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GOP invites anti-gay ‘minister’ to give opening prayer to MN legislature (UPDATED)

by rachel_nygaard on May 20, 2011

In a surprising move, considering the GOP insists that the anti-gay marriage amendment is not about hate and discrimination, ‘Reverend’ Bradlee Dean was invited to give opening prayer in the Minnesota House of Representatives today. Dean is known for his hate-filled fiery rhetoric, calling the ‘execution of gays moral’ and “on average, gays molest 117 people before they’re found out”.

While the opening prayer in the Minnesota legislature is supposed to be nondenominational, a fact that Dean acknowledges, he goes on to list only Christian denominations of faith. Going on to infer that President Obama is not Christian. “This isn’t about the denominations but rather the head of the denomination and his name is Jesus, as every president and up until 2008 has acknowledged.”  
State Representative Karen Clark (DFL – Minneapolis) and State Senator Scott Dibble (DFL – Minneapolis) responded to Dean’s presence.

“In my 30 years in the House, I have never seen such a hateful person be allowed to deliver the opening prayer,” Rep. Clark said. Bradlee Dean has a documented record of hate speech, and has suggested that extremists who call for the execution of American gays are morally justified. The decision by GOP leadership to allow his intolerance, fear and outright bigotry into the ‘people’s house’ is reprehensible. Minnesotans are a peaceful, loving and caring people. It’s this spirit of togetherness and shared hope that the House of Representatives should strive to embody. The Republican leadership should be ashamed of themselves. It reveals the underlying hateful nature of the anti-gay constitutional amendment movement.”

“In this time of divisiveness, it’s disgraceful and appalling to see the Speaker of the House of Representatives — the body that is supposed to represent all Minnesotans — invite hatred into the opening prayer,” Sen. Dibble, a former House member said. “Instead of providing a message of inclusion and hope, the House began this day with hate and discrimination. Mr. Dean has a long and well-known record of intolerance, something that should have no place in the legislature, let alone in a prayerful blessing. This morning’s action is a sad commentary on House Republican leadership’s apparent ambivalence for supporting the equal rights and beliefs of all Minnesotans.”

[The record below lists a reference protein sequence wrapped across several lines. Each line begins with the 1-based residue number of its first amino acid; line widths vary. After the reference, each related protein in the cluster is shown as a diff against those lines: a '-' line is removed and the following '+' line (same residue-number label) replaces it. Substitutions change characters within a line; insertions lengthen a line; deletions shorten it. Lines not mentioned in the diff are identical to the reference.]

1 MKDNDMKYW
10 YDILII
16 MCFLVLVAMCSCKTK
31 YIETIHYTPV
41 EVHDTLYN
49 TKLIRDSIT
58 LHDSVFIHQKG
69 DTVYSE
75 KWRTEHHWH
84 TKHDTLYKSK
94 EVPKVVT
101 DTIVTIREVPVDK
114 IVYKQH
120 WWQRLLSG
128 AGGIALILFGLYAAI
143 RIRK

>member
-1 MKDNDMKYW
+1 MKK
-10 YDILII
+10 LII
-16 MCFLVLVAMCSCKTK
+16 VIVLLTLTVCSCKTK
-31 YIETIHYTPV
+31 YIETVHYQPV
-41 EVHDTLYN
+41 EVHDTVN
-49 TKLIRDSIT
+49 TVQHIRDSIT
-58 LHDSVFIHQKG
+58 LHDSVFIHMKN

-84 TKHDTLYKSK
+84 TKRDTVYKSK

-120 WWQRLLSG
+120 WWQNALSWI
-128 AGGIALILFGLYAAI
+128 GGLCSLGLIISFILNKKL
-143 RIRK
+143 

Speaker Zellers apologizes for house prayer.

JacobGrippen May 20, 2011 at 8:32 pm

And I end with this, I know this is a nondenominational pray, prayer in this chamber. It’s not about the Baptists, it’s not about the Catholics alone or the Lutherans or the Wesleyans or the Presbyterians, Evangelicals or any other denomination but rather the head of the denomination and his name is Jesus as every President up until 2008 has acknowledged and we pray it in Jesus’ name.

BlueCollar Daughter May 20, 2011 at 9:37 pm

Bradlee Dean prayer found so offensive by some, MN House Speaker Kurt Zellers, R-Maple Grove, restarted the floor session with another prayer by House chaplain, Rev. Grady St. Dennis.

cowboymac12 May 20, 2011 at 9:40 pm

Korea to Iwo Jima to Vietnam? Really, that’s how it happened?

ericf May 20, 2011 at 10:26 pm

“Chaplains” aren’t chosen at random. Legislators take turns picking them. Who invited him? When it comes to fighting the imposition of theocracy, we should make Dean the MNGOP’s albatross.

Joe Bodell May 20, 2011 at 11:14 pm

so sez Tom Scheck on teh tweets.

seano May 21, 2011 at 12:16 am

Per the Chanhassen Villager:

Leidiger said the incident was far more than he expected and he didn’t do any screening of Dean and wasn’t familiar with any anti-gay positions he may hold. Leidiger said he wanted to distance himself from any “radical anti-gay views.”

As Rep. Winkler said, that means that Leidiger and Zellers are the only two Republicans around who didn’t know who Dean was.

ericf May 21, 2011 at 1:02 am

and then pretended he knew nothing about him.

JML May 21, 2011 at 1:09 am

Not buying Leidiger’s excuse. More likely he just didn’t care.

Jackie May 20, 2011 at 10:27 pm

This practice needs to stop,and should have been stopped years ago …along with “God bless America ” at the end of every political speech.  

Gavin May 20, 2011 at 11:17 pm

The unintentional reinforcement of the good-religious-nut/bad-religious-nut distinction.  We should stop flattering the superstitious.

kendalkillian May 21, 2011 at 12:22 am

The most telling part of the Dean clip is the last twenty seconds. Dean ended with the incredibly offensive words Jacob transcribed above and then Speakers Zellers continued on like nothing happened. He recognized Dean and promoted his church. Yes he has later apologized, but much like Zellers “voting is a privilege not a right” incident, his initial response was very very telling. Either he wasn’t listening or it didn’t faze him.  

ericf May 21, 2011 at 1:02 am

Zellers seems to have the political sense to pick up on when something has gone wrong, but not the ability to guess at it ahead of time.  

JML May 21, 2011 at 1:14 am

Zellers’ eventual response was good, but it smells like the work of staff who realized how bad this was when their boss didn’t have a clue.

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